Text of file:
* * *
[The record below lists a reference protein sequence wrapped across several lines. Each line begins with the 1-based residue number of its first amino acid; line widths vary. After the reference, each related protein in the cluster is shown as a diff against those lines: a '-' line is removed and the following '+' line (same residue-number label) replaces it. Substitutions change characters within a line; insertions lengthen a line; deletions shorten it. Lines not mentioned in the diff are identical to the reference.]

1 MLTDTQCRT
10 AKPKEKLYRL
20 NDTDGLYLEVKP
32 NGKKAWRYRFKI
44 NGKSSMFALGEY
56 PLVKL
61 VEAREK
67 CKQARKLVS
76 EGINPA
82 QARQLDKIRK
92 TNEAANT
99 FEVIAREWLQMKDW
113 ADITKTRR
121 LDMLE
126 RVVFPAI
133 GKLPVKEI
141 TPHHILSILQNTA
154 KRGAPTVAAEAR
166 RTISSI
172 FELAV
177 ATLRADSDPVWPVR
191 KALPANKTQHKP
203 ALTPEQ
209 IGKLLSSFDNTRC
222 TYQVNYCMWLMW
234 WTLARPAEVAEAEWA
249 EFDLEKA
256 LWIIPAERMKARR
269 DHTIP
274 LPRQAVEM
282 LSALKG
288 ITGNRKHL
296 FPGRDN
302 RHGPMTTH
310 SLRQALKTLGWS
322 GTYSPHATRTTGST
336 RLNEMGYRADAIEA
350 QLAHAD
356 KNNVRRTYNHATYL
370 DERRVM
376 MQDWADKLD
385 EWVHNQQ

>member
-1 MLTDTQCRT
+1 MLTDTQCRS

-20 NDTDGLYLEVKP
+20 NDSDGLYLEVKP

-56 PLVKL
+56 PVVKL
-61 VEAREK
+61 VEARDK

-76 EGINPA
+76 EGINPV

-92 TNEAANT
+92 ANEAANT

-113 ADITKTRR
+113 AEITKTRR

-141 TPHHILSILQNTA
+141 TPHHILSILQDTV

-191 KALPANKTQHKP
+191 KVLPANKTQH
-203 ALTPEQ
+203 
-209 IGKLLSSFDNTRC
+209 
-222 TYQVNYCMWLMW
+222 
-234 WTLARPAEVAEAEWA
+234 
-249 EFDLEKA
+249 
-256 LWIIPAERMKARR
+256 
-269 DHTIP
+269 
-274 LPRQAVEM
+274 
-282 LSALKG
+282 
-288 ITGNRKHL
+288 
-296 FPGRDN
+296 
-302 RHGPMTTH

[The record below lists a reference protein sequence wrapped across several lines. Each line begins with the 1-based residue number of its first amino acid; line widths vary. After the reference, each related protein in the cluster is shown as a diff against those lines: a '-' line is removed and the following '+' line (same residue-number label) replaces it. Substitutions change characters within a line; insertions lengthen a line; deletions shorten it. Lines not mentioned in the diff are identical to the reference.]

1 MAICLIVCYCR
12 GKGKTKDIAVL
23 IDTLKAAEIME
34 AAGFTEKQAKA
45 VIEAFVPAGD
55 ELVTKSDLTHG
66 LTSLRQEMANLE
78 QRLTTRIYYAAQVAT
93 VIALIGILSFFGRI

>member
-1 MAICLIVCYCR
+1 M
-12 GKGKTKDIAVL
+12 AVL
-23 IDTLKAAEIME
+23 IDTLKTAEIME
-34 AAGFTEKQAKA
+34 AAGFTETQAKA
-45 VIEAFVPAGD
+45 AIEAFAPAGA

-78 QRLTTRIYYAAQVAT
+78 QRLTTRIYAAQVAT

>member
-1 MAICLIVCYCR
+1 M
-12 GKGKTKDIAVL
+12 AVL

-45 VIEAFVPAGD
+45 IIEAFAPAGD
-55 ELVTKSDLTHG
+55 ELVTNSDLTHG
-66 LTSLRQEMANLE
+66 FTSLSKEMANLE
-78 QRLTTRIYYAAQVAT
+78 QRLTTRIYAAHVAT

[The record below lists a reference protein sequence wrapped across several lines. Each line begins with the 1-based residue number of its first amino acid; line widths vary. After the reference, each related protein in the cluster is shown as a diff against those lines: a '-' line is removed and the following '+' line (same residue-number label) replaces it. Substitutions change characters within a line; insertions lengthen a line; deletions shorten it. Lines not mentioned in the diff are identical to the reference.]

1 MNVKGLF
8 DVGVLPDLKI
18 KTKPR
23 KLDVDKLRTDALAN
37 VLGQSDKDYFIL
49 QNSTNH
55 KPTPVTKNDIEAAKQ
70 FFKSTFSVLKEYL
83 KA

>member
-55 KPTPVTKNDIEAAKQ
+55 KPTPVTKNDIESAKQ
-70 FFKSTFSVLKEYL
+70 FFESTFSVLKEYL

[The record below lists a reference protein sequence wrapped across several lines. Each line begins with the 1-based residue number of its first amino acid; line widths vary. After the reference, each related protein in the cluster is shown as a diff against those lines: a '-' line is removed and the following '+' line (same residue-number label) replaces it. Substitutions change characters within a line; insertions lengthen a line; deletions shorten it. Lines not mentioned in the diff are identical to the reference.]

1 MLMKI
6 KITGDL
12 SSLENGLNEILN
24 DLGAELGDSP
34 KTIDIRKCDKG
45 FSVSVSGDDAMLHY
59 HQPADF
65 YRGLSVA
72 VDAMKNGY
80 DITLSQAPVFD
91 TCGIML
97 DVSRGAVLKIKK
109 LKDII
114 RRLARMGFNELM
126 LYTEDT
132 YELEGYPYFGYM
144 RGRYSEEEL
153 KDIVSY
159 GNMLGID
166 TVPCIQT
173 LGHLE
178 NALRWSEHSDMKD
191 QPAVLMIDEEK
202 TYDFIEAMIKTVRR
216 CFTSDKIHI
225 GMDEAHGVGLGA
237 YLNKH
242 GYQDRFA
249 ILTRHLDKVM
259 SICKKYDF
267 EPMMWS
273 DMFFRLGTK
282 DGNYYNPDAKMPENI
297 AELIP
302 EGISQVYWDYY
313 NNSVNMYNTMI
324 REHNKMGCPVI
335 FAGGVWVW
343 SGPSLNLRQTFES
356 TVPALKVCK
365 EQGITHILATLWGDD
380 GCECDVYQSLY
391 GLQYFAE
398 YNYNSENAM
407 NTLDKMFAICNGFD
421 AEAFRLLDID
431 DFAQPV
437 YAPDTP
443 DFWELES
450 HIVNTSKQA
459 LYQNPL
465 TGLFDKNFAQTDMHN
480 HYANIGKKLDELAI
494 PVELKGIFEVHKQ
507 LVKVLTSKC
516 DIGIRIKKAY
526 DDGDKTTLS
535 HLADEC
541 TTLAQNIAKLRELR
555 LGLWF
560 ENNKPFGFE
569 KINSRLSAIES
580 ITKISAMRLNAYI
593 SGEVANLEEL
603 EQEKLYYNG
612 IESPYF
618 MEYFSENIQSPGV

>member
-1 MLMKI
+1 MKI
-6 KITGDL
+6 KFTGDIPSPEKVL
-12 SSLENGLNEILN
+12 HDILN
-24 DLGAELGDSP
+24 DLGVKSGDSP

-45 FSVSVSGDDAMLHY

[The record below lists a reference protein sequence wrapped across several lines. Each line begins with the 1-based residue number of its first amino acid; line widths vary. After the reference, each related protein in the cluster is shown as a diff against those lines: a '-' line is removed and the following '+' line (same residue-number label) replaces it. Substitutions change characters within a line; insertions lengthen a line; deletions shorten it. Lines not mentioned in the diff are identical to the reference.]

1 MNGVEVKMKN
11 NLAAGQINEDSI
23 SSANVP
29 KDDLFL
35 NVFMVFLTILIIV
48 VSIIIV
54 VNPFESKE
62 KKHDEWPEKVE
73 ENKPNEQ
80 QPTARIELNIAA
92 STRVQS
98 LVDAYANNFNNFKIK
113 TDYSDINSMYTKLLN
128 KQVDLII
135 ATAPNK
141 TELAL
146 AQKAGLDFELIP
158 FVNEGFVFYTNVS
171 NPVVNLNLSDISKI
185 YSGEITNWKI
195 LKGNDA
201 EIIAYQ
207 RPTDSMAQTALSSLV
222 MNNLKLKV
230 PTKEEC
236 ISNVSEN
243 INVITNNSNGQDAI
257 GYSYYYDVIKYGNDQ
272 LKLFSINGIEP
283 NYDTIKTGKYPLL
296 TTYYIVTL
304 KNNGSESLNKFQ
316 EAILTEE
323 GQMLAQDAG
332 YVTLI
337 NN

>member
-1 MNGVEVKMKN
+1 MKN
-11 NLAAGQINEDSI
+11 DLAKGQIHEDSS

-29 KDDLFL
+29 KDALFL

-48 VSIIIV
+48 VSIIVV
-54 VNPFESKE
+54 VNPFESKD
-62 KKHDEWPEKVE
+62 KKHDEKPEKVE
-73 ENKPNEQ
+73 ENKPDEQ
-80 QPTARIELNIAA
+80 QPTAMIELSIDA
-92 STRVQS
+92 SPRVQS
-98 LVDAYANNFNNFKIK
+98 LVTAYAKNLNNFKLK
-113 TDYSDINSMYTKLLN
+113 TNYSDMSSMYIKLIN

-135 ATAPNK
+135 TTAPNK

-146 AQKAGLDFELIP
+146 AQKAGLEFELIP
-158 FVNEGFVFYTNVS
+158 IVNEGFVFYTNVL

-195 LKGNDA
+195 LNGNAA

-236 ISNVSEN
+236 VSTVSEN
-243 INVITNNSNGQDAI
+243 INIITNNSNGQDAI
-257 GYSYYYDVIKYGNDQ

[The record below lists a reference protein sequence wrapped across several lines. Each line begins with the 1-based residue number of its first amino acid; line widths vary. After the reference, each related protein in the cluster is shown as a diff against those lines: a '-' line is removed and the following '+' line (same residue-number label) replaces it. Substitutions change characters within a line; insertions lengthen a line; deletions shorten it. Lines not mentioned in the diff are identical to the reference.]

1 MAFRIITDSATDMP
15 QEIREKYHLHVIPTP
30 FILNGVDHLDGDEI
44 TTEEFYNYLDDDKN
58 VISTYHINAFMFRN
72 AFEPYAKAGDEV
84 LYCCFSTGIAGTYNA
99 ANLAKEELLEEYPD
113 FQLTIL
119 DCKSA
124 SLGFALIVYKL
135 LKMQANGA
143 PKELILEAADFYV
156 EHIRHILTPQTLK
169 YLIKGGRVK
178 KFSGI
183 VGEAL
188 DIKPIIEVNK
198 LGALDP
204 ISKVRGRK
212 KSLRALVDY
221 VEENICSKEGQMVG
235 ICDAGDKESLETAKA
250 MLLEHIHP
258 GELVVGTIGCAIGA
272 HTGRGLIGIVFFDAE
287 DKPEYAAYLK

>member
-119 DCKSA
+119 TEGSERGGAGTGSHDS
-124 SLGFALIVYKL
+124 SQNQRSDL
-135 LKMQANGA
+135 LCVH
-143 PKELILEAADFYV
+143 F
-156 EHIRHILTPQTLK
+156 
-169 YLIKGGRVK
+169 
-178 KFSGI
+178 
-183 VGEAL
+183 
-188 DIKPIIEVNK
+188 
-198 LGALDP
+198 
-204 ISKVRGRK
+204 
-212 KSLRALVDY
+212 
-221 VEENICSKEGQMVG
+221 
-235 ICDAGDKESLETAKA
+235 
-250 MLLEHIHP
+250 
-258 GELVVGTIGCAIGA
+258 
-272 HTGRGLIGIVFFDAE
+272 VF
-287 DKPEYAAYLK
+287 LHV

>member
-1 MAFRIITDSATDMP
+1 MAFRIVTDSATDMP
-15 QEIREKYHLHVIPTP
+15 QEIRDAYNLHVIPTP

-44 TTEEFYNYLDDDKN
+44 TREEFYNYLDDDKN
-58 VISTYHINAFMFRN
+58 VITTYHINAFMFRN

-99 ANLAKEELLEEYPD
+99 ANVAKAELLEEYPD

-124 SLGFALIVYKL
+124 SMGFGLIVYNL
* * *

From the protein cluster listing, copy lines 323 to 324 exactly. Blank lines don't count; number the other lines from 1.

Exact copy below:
-143 PKELILEAADFYV
+143 F